Attracting and retaining talent in a rapidly changing employment landscape – a result of economic instability and changing cultural ideals about success and careers – is a constant concern for many of my clients and colleagues.
Three big ideas that will influence your talent strategy – Part 3
Recent conversations have brought up three key themes:
- The new world of diversified career journeys: changes in the employment market are influencing how talent think about their careers.
- The significance of experiential careers: how experience is having the biggest emotional impact on engagement for people coming into workplace now.
- Personal and organisational narratives: how employers need to consider presenting the experience of working in their organisation.
Over the course of this series, I have attempted to shed light on what these three themes mean. If our careers are becoming more diversified and our appetite for experiences is driving our decisions, then embracing strong stories is the next step in attracting, retaining and engaging employees.
Personal and organisational narratives
Just like actors in a play, employers now want to be part of a good story. They are not happy just watching stories unfold in front of them. Furthermore, employees want to decide which character they play and how they contribute to the story.
Once upon a time, employees were happy to ‘carry the bosses bag’ and aspire to one day having the corner office. Now, they want to be a boss (even in a small way) much more quickly. Some may say this is particularly the case for the ‘self-entitled’ millennial generation, who are confident in communicating what they can do and ask about where/how they can be used.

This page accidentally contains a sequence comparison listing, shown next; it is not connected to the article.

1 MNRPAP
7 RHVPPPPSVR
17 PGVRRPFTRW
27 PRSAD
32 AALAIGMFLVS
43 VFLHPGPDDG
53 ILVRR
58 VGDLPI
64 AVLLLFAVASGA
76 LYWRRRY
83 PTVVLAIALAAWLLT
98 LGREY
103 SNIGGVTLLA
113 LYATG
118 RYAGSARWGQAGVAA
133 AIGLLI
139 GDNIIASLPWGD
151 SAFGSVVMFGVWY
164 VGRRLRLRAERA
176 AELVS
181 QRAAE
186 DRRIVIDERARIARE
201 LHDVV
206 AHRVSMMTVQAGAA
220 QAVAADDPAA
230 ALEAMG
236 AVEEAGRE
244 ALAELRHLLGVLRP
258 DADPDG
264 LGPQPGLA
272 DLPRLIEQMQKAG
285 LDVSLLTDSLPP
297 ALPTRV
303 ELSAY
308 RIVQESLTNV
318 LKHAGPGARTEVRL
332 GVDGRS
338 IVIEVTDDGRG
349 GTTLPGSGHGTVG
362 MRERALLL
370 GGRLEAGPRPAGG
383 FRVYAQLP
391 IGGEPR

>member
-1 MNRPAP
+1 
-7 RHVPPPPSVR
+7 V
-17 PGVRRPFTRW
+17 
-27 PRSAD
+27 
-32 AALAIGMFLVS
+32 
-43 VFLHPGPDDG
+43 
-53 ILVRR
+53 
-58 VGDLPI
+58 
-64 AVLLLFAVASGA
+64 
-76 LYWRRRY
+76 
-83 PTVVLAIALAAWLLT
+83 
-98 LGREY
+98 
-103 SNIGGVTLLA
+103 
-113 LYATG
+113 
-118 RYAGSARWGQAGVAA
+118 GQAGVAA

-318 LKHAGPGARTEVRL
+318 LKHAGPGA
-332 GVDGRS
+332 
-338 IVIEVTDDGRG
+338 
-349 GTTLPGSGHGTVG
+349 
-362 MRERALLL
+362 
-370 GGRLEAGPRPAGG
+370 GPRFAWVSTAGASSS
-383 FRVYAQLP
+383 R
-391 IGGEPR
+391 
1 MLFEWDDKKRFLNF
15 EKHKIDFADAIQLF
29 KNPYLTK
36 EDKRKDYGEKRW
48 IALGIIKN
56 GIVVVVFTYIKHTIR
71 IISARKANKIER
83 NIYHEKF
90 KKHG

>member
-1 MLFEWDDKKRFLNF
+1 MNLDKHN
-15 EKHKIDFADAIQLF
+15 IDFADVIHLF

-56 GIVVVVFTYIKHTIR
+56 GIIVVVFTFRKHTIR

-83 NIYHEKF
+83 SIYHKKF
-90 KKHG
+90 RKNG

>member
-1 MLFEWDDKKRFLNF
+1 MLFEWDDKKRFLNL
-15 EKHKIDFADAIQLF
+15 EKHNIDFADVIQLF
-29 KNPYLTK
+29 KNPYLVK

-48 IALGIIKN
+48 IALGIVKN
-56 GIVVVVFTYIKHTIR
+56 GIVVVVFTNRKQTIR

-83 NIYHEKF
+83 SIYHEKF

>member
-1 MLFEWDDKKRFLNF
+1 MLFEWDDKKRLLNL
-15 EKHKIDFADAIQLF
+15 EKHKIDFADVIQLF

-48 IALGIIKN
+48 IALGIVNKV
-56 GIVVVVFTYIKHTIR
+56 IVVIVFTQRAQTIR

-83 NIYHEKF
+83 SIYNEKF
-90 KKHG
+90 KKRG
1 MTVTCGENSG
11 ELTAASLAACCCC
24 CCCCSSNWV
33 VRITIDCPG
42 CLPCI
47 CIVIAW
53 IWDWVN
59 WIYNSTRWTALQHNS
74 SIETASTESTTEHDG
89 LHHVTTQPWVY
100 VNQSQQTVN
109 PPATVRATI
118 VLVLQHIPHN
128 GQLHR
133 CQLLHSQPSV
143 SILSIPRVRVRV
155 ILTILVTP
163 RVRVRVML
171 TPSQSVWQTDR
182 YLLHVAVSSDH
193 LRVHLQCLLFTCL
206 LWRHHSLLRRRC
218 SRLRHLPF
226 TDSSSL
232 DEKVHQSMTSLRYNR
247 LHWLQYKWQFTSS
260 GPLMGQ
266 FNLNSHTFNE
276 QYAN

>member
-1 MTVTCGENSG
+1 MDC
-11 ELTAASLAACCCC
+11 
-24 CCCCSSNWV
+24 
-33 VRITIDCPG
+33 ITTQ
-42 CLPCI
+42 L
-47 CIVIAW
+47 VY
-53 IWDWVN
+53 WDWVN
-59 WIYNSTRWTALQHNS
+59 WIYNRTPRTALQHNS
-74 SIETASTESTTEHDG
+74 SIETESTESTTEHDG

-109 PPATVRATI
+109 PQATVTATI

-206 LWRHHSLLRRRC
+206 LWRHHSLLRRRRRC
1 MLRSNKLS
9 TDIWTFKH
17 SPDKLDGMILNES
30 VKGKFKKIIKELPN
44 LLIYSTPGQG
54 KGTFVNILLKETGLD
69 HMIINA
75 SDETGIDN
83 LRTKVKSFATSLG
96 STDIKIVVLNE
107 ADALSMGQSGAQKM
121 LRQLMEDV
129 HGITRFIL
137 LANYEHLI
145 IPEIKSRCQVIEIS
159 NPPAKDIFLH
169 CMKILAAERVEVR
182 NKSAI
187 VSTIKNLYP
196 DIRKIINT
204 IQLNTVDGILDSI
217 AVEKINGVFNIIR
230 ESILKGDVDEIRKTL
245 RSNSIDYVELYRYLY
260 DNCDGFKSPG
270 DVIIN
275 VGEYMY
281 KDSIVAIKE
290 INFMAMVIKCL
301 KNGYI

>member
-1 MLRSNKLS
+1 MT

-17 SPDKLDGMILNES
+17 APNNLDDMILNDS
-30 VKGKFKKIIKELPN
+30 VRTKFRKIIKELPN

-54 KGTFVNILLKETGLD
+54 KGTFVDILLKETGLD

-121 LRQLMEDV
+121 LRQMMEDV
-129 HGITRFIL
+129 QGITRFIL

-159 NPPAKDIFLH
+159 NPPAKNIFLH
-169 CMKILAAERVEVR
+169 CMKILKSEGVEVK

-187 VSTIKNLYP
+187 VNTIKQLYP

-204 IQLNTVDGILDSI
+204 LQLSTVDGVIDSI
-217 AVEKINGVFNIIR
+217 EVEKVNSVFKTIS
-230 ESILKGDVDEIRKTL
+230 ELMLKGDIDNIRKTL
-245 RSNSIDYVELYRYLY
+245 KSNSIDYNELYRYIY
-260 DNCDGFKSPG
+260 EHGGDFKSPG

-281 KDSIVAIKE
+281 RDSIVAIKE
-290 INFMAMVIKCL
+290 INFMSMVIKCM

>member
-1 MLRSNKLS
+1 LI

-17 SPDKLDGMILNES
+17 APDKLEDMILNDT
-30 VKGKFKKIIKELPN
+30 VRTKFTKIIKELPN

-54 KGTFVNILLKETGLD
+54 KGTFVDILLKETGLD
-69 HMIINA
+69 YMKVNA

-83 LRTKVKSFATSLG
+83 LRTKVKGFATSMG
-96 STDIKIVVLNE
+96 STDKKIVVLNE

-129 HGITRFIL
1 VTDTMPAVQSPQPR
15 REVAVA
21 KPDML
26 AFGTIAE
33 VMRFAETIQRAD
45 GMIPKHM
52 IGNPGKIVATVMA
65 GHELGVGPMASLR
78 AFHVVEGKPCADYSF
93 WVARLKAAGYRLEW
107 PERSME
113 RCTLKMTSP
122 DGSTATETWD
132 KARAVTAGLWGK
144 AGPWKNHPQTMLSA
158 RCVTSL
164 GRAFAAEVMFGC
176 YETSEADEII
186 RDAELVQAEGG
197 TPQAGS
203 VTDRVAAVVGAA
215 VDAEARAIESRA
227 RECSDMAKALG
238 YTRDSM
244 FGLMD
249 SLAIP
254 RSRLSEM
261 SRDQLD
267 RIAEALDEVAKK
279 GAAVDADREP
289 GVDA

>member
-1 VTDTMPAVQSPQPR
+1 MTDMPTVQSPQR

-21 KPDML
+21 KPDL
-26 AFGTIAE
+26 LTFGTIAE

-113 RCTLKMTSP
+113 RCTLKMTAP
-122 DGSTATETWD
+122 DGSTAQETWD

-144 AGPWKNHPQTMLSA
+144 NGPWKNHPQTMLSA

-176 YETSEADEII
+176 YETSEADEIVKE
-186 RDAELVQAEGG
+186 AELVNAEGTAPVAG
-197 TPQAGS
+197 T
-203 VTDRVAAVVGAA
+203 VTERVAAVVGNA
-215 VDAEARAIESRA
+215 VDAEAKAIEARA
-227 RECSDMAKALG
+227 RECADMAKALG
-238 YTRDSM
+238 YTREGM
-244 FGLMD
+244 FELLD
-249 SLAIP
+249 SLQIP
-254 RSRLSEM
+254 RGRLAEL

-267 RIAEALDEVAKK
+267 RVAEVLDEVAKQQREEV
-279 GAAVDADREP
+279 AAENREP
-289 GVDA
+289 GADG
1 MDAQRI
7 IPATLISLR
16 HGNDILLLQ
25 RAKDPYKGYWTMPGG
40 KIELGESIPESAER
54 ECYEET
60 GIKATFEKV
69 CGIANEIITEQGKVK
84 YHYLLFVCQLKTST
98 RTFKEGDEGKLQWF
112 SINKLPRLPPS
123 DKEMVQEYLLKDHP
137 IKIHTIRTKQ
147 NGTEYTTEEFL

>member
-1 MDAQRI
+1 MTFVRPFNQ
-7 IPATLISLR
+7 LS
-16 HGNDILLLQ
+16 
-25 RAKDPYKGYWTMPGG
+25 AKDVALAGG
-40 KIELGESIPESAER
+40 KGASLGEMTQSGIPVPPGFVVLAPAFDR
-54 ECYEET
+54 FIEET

By using narratives, there is an exciting opportunity for organisations to give employees a sense of what story they are acting in, the story of their business and why it is exciting. For individuals, it offers the opportunity to ask themselves what their personal, career story is. What part do they want to play?
This has two implications for talent. Firstly, individuals have greater scope to seek work at a place that has meaning for them. When we are an actor in our own story we feel a much greater sense of meaning. Secondly, employers who have a strong yet simple and powerful narrative can have far richer conversations with their employees based on questions like: What do you think the story is? What would be a great part for an actor like you in this story?
Employers need to be clear on the overarching or ‘big’ story (growth, innovation, world domination) and ensure that employees know what it is. Furthermore, leaders need to consider how the story can be adapted to each part of the organisation. The most powerful narratives are built when leaders and employees create the plot and cast together.
When the story is too restrictive, there will be few opportunities for employees to play the role(s) that they are best suited to. There are too many examples of leaders (particularly in large organisations) deciding on the plot, the roles and the cast resulting in employees choosing to audition elsewhere.
However, narratives require a 50/50 commitment. Employees need to take responsibility for being clear on their role, what part they want to play and be prepared to pro-actively audition for what they want.
I hope this series has deepened your appreciation of these three ‘big’ themes. However, the challenge now lies in understanding the implications they have on an organisation’s talent strategy. Over the course of several articles this year, I hope to investigate and share with you what these three big themes mean in practice throughout the talent cycle.